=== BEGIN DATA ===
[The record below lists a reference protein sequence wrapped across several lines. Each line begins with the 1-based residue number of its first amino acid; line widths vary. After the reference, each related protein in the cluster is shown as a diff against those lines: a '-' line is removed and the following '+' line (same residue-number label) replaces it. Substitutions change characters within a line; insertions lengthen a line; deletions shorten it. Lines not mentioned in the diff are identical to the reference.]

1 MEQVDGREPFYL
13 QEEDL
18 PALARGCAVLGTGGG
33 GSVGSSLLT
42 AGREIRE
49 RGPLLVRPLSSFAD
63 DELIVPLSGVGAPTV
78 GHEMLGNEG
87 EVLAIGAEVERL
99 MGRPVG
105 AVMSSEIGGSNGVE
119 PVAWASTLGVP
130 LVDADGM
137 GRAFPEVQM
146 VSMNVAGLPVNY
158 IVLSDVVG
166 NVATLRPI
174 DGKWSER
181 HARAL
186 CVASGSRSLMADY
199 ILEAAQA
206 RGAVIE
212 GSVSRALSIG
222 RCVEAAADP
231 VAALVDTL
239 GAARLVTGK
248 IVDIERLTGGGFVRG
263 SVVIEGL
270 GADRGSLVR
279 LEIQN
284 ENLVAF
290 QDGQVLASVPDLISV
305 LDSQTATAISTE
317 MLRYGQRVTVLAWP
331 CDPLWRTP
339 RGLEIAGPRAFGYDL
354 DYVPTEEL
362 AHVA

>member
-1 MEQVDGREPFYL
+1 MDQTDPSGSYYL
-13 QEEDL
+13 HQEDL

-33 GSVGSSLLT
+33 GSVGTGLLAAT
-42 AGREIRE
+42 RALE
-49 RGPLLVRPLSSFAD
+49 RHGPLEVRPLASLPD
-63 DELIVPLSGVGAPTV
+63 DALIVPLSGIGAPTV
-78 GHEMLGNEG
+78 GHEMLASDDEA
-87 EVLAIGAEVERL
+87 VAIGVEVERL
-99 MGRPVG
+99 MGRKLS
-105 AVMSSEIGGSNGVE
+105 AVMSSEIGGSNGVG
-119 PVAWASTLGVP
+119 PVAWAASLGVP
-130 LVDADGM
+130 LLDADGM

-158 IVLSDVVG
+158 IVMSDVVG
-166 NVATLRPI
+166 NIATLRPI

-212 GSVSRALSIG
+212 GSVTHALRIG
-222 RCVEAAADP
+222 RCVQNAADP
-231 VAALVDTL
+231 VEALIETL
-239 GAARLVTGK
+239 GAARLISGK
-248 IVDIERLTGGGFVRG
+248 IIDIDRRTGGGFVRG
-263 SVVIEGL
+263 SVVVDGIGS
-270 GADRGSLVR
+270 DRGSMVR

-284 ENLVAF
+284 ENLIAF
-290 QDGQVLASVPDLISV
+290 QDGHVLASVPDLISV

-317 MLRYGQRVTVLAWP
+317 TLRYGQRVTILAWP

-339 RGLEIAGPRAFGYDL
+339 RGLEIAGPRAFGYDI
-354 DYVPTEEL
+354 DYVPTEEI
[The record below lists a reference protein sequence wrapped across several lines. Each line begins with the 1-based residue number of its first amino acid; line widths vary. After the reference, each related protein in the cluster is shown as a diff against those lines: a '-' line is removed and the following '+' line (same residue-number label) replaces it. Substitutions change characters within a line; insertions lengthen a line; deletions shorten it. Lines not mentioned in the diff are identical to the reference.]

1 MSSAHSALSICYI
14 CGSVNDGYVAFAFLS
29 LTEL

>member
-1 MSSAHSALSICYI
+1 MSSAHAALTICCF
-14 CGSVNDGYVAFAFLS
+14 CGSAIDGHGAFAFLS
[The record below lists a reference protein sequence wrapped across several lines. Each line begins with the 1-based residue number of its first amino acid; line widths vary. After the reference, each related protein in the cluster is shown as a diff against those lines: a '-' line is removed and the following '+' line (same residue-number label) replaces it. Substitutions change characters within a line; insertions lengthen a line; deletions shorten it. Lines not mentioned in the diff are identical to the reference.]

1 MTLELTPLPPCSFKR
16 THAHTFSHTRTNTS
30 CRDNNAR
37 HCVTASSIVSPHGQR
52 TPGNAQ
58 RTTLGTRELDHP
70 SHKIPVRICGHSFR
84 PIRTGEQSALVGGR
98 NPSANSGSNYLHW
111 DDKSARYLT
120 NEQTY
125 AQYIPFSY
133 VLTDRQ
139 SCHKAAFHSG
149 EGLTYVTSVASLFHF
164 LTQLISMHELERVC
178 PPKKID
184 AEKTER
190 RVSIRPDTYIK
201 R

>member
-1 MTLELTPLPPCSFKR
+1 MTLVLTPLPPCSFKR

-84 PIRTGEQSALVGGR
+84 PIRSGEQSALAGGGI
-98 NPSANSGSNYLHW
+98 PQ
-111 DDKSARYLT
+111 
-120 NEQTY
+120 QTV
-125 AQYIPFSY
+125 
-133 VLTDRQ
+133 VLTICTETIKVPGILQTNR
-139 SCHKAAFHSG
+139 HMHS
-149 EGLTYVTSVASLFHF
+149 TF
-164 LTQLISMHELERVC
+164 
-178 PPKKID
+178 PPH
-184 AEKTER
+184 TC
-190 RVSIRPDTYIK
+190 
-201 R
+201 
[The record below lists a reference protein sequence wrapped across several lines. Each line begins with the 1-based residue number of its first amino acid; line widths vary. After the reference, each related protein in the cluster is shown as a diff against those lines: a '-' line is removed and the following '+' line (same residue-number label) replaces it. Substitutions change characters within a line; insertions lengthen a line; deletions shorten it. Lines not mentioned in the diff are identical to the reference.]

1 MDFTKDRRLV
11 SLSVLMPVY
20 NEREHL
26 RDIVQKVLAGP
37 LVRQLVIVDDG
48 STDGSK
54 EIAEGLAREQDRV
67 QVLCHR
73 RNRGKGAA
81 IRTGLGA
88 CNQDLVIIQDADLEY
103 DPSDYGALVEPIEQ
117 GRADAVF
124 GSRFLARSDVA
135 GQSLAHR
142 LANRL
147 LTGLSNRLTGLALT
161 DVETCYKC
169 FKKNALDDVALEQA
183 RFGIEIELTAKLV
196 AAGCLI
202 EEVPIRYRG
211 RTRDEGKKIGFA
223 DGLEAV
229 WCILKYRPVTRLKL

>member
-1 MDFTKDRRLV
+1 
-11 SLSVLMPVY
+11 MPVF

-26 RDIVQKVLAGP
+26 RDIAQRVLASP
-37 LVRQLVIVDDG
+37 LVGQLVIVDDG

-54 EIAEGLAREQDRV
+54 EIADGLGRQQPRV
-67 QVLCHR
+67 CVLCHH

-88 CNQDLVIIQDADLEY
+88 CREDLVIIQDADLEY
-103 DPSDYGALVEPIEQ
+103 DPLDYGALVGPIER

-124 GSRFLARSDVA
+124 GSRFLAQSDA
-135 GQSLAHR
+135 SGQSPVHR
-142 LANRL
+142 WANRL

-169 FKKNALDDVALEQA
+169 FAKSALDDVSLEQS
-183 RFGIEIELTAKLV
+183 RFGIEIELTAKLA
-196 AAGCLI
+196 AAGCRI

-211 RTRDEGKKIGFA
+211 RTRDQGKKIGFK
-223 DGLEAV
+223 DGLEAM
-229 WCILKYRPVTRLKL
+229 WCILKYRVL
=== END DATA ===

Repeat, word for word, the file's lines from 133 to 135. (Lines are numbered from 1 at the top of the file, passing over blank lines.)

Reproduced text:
+120 QTV
-125 AQYIPFSY
+125 